Researchers have discovered a blood signature of protein isoforms that could potentially predict which patients may reject a new organ transplant, helping inform therapeutic decisions. The findings of this study are reported online in the January 27th edition of Science.

The human genome has at least 20,000 individual genes, and from each gene, proteins are processed into various forms (or "proteoforms"). So, for the 20,300 genes, there are millions of unique proteoforms created due to genetic variation, modification or alternative splicing. In order to understand the functioning of a biological system, one must know the nature, localization and abundances of these proteoforms in addition to how they interact with each other.

The project titled the "Blood Proteoform Atlas" (BPA) studies a collection of the primary structures of around 30,000 unique proteoforms expressed from 1,690 human genes across 21 cell types and plasma from human blood and bone marrow.

Speaking to Bioworld Science, senior author Neil Kelleher said that the BPA was currently "the largest study on proteins and can be used to understand the spatial and temporal dynamics of how proteins function in human tissue. Proteoforms better describe protein-level biology and are more specific indicators of differentiation than their corresponding proteins, which are more broadly expressed across cell types."

Kelleher is the Walter and Mary Glass Professor of Molecular Biosciences and professor of chemistry in Northwestern's Weinberg College of Arts and Sciences and director of the Chemistry of Life Processes Institute (CLP) that develops novel platforms for drug discovery and diagnostics.

The authors used a state-of-the-art mass spectrometry and data analysis technique to identify proteofoms in cells and blood efficiently, ensuring the proteoforms were intact in a form of "top-down" analysis thus avoiding the problem of inferring proteins using peptide data from shotgun proteomics analysis.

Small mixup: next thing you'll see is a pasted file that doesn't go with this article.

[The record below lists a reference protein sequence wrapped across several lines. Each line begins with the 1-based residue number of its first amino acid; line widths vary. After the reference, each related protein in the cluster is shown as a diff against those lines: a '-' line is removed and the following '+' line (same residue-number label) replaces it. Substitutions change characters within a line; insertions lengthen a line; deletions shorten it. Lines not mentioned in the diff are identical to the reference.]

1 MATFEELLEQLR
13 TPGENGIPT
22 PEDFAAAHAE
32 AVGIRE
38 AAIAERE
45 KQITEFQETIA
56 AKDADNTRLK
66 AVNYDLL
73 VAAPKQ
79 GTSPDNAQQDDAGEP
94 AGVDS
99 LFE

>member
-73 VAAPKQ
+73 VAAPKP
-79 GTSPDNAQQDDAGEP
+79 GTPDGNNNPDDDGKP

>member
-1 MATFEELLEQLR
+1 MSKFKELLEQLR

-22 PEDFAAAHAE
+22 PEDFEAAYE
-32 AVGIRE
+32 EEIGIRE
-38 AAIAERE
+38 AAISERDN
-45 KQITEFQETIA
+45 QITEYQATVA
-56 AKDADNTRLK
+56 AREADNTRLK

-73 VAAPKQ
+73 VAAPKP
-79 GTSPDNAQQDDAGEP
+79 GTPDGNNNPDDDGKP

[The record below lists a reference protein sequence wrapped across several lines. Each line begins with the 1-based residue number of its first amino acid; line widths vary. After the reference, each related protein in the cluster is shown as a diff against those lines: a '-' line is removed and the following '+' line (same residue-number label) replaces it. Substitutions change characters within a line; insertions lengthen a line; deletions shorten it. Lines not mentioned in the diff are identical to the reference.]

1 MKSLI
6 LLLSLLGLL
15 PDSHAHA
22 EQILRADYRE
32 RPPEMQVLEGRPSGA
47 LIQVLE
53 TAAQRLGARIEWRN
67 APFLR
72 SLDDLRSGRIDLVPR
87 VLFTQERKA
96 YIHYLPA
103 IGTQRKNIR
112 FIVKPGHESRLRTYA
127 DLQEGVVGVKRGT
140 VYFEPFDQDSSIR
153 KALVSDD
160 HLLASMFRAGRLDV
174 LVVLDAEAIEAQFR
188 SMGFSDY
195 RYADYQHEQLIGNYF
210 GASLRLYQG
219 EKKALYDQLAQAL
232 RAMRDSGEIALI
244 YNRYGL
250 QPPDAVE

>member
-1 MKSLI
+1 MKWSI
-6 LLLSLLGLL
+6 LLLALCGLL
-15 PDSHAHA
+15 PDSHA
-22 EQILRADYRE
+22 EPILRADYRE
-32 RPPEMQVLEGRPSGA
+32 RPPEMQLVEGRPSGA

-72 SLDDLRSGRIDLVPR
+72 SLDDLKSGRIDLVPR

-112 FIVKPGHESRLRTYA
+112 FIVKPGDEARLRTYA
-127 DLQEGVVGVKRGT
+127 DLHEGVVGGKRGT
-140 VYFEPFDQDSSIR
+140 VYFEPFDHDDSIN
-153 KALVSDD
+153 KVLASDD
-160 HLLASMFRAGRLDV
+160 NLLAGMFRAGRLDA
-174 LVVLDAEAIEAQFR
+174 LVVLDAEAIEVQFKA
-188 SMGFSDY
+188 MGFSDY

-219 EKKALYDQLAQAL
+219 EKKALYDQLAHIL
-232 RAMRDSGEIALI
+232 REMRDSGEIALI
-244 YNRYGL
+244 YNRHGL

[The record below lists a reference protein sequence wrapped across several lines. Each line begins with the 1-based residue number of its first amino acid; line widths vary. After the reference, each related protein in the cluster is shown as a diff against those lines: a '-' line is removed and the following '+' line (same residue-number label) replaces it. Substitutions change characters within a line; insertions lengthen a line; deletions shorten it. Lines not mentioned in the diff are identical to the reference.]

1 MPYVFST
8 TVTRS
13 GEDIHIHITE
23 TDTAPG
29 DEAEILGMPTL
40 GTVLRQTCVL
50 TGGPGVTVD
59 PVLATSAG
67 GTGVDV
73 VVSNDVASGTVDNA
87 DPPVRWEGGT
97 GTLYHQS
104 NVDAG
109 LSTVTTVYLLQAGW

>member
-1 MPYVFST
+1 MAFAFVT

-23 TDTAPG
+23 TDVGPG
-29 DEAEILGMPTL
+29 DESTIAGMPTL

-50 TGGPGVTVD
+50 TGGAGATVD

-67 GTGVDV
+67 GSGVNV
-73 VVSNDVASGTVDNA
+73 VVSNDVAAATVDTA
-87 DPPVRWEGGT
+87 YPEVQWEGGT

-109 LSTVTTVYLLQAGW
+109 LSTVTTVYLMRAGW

"The reason that proteins have not been very precise biomarkers is because we have been using an imprecise approach to study them," Kelleher said. "This study shows the extent to which a single protein form is observed in just one cell type and our analyses prove that proteoforms are better markers of a cell type than monitoring gene expression using just protein-level assignments."

Kelleher further added that, "we expect that proteins such as transcription factors could have more proteoforms per protein. We estimate the number of proteoforms to be approximately 1.1 million in a human cell type. Our study probably accounts for at most 3% of human proteoforms... so we need to improve technologies for systematic proteoform discovery."

Kelleher stressed that it was important that there was a biologically relevant example to contextualize how these proteoform panels can identify diseases noninvasively as markers. To show the atlas' clinical potential, the researchers used it in the study to identify cell and proteoform signatures that distinguish normal liver transplant function from acute rejection and other causes of graft dysfunction. Physicians must suppress the immune system with drug therapy and monitor liver transplant recipients for signs of rejection, often only responding after an episode has begun. With the BPA as a reference map, the team took blood samples from human patients and they then examined which proteoforms were activated in response to the transplant.

Next, the team developed a panel of 24 proteoforms from the initial study and looked at them in transplant recipient samples from across the country. They found the same proteoforms were activated as in the first trial. This can "identify patients who have no signs of rejection versus those who have very early evidence of rejection," and "if we can pick up on this several weeks before rejection actually happens, we might be able to modify immunosuppression."

"This cellular and molecular specificity can help advance the future of protein-level diagnostics and broader goals for understanding human biology," Kelleher said.

The team continues to examine how proteoforms change in transplant recipients over time to develop additional biomarkers that may facilitate better therapeutic management down the line. Kelleher said as the number of cell types in the atlas grows, so too will potential ways to use it. In addition to broadening understandings of human biology, the BPA could have similar applications across immune disorders.